# Prove that `cos (x/2)=sqrt ((1/2)(1 + cosx))`

justaguide | College Teacher | (Level 2) Distinguished Educator

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The identity `cos (x/2)=sqrt ((1/2)(1 + cosx))` has to be proved.

`cos (x/2)=sqrt ((1/2)(1 + cosx))`

let `x/2= y` , this gives the identity to be proved as `cos y = sqrt((1 + cos 2y)/2)`

`sqrt((1 + cos 2y)/2)`

=> `sqrt((1 + 2*cos^2y -1 )/2)`

=> `sqrt((2*cos^2y)/2)`

=> `sqrt(cos^2y)`

=> `cos y`

This proves `cos y = sqrt((1 + cos 2y)/2)` .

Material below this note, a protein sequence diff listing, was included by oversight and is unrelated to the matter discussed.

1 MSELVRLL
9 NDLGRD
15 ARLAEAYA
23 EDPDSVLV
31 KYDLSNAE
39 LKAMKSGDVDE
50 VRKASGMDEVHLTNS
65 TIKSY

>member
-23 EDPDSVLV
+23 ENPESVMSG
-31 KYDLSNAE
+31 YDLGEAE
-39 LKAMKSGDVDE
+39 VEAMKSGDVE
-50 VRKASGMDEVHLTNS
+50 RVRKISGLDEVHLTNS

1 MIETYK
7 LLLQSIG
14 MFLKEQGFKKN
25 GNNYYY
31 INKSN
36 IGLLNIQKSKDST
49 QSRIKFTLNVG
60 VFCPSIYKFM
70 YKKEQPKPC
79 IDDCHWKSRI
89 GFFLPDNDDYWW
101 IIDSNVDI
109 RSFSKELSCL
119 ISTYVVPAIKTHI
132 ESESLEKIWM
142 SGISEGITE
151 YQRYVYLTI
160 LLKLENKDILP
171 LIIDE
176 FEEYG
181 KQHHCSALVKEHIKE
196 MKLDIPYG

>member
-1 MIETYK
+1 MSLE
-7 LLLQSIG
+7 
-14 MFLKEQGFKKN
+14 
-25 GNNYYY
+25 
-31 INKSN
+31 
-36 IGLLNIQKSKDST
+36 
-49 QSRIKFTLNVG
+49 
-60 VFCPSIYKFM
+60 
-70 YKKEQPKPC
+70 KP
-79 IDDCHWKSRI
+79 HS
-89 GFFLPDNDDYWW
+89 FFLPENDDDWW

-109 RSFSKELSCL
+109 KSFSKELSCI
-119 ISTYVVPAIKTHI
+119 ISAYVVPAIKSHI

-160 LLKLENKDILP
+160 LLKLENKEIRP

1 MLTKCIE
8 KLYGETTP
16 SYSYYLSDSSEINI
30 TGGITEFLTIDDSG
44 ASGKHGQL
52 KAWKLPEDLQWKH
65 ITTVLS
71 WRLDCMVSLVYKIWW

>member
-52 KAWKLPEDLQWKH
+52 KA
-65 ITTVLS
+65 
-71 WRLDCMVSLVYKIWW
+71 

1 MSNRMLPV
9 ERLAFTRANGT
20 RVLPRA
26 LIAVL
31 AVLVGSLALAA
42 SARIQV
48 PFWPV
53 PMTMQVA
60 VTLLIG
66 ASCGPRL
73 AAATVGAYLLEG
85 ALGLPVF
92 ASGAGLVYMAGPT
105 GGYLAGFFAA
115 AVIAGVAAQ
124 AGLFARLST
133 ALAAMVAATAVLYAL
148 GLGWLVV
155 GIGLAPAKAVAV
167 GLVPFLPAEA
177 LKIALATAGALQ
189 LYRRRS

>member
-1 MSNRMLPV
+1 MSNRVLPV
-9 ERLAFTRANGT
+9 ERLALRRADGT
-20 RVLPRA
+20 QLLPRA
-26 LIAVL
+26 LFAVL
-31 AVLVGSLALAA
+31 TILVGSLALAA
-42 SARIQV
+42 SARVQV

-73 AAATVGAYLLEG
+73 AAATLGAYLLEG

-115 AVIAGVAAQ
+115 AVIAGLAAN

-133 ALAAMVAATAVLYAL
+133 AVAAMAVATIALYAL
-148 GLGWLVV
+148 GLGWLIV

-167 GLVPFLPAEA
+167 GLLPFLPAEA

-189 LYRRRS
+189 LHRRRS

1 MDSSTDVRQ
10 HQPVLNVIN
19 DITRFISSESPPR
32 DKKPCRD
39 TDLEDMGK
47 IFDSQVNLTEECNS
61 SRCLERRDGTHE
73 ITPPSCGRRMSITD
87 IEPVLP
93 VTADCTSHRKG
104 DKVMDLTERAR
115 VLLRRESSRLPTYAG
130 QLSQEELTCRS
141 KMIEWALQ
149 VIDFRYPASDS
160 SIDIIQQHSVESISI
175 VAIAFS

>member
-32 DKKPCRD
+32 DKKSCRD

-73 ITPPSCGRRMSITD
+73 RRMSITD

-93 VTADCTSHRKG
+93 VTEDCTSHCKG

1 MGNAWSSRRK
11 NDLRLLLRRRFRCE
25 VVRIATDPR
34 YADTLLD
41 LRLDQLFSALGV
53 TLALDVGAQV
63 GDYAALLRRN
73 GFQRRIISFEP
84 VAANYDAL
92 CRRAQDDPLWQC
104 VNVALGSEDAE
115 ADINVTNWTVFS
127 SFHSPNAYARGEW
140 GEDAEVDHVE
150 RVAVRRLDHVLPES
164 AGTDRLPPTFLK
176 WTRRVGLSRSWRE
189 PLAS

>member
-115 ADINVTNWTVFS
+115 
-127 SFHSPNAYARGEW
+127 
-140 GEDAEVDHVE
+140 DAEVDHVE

If `x/2` is substituted for y it proves: `cos (x/2)=sqrt ((1/2)(1 + cosx))`

oldnick | (Level 1) Valedictorian

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`cos(x/2)=sqrt((cosx+1)/2)`

squaring boht sides:

`cos^2(x/2)=(cosx+1)/2=(cos^2(x/2)-sen^2(x/2)+1)/2=`

`cos^2(x/2)=(cos^2(x/2)+cos^2(x/2))/2=` `(2cos^2(x/2))/2=cos^2(x/2)`

dylee | High School Teacher | (Level 1) eNoter

Posted on

The general equatio is shown as this:
cos(a+b) = cosa*cosb - sina*sinb

when a = b = x/2,
cosx = cos(x/2)*cos(x/2) - sin(x/2)*sin(x/2)
= (cos(x/2))^2 - (sin(x/2))^2
= (cos(x/2))^2 - (1-cos(x/2)^2)        ((siny)^2 + (cosy)^2 = 1)
= 2cos(x/2)^2 - 1

cosx = 2(cos(x/2))^2 - 1
=> 2(cos(x/2))^2 = cosx + 1
=> (cos(x/2))^2 = (cosx+1)/2

Therefore, cos(x/2) = ((cosx + 1)/2)^(1/2)